1. At paragraph 69 of Telecom Decision 2022-102, the Commission stated that parties are to work in good faith to have the seamless roaming service operational for a requesting regional wireless carrier within 90 days of receiving a request. The amended tariffs do not identify how the 90-day timeline will be achieved once a regional wireless carrier makes a request for seamless roaming. Explain how the company intends to achieve this timeline in view of the proposed implementation processes.
  2. Provide a list of key steps and requirements to be undertaken, and a corresponding timeline, when a regional wireless carrier wants to update cell site information.
  3. At paragraph 404 of Telecom Regulatory Policy 2021-130, the Commission noted that although the national wireless carriers argued that technical difficulties make implementation of seamless roaming impractical, they had agreed that it is possible. Accordingly, the Commission considered that workable seamless roaming standards exist today for the implementation of the service.

At paragraph 31 of Telecom Decision 2022-102, the Commission determined that providing seamless roaming as part of the wholesale roaming service is not optional and that no discretion was granted to decide whether or not to fulfill the obligation to provide seamless roaming. The Commission added at paragraph 32 that to the extent there are technical impediments, the national wireless carrier and regional wireless carrier should work together in good faith to overcome them.

In their proposed tariffs, the national wireless carriers have included language that could be interpreted as allowing themselves a certain level of discretion to deny providing seamless roaming, for example see Bell Mobility’s item 18(a)(1)dFootnote3; Rogers’ items 4.4.2, 4.5.1 and 4.5.2Footnote4; and TCI’s item 233.7Footnote5.
Explain, with supporting rationale, how the tariffs proposed by the company conform with the foregoing Commission determinations.

Questions to Rogers

  1. Explain, with supporting rationale, why the regional wireless carrier has to undertake the process described and agreed upon in the Seamless Roaming Potential Implementation Review every time it wants to provide network border information and how this process conforms with Commission’s determinations regarding seamless roaming.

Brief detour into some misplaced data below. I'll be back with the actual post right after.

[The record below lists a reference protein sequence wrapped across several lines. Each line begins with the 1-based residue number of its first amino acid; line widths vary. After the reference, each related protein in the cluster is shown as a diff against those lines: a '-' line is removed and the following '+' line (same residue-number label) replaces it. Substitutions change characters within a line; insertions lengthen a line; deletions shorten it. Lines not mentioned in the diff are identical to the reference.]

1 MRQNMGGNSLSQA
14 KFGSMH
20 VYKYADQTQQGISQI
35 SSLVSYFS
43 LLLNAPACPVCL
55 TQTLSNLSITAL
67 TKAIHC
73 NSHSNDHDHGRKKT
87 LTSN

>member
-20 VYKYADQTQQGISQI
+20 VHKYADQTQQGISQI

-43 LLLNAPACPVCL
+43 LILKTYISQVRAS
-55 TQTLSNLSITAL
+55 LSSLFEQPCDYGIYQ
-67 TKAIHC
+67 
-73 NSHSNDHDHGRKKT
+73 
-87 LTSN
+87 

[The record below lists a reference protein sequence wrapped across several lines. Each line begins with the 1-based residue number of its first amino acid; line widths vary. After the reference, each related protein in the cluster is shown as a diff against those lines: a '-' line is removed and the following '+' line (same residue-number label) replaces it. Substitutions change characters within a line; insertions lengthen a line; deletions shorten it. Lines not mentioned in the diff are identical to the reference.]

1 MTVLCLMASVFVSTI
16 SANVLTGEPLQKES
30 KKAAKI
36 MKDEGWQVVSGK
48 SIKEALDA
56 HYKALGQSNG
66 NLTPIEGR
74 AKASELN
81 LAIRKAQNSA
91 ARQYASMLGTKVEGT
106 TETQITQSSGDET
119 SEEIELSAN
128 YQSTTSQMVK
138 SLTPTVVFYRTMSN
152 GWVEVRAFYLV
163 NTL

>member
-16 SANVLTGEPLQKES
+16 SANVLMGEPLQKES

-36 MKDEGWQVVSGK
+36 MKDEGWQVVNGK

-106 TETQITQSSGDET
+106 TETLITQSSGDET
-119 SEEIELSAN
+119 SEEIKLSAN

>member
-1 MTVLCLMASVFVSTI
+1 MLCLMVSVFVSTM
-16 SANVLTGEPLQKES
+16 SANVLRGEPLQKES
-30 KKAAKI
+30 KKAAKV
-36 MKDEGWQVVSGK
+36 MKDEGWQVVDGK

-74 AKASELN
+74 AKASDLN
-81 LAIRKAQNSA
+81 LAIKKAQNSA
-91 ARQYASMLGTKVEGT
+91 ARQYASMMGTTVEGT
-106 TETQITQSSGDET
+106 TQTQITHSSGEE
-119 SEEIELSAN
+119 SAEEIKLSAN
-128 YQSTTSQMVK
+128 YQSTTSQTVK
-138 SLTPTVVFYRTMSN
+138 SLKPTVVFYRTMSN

2. In its item 4.4.3, Rogers wrote that ‘Any changes to the Wholesale Roaming Customer’s underlying wireless technology and/or its wireless technology vendor should be disclosed to Rogers six months prior to the change.’ (Emphasis added)
    1. Provide the company’s views on whether its tariff should provide the regional wireless carriers a more specific definition of which kind of changes should be disclosed (e.g. any technological changes or material changes).
    2. If the company considers such clarification is necessary, identify the types of changes which would require six months prior notification.

Questions to TCI

  1. Explain why the regional wireless carrier has to undertake the process outlined in the sections 233.3(a) through (d) every time it wants to provide network border information and how this conforms with the Commission’s determinations regarding seamless roaming.
  2. In its definition of “Seamless Roaming Service” at item 233.2, TCI states that the Seamless Roaming Service is not offered as between (i) the VPMN and (ii) the network of the reseller or MVNO customers of the Wholesale Roaming Customer, nor is it offered as between (i) the VPMN and (ii) other roaming, reseller or MVNO partners of the Wholesale Roaming Customer. Explain, with supporting rationale, why resellers and MVNO customers should not be provided with the same functionality as the regional wireless carrier.
  3. In Telecom Decision 2022-102, the Commission stated that seamless roaming was not necessary for the Internet of Things (IoT) and machine-to-machine (M2M) applications on 2G and 3G networks. Explain, with supporting rationale, why TCI, at item 233.2, indicated that GSM-based Roaming Service cannot be used to enable IoT or M2M communications.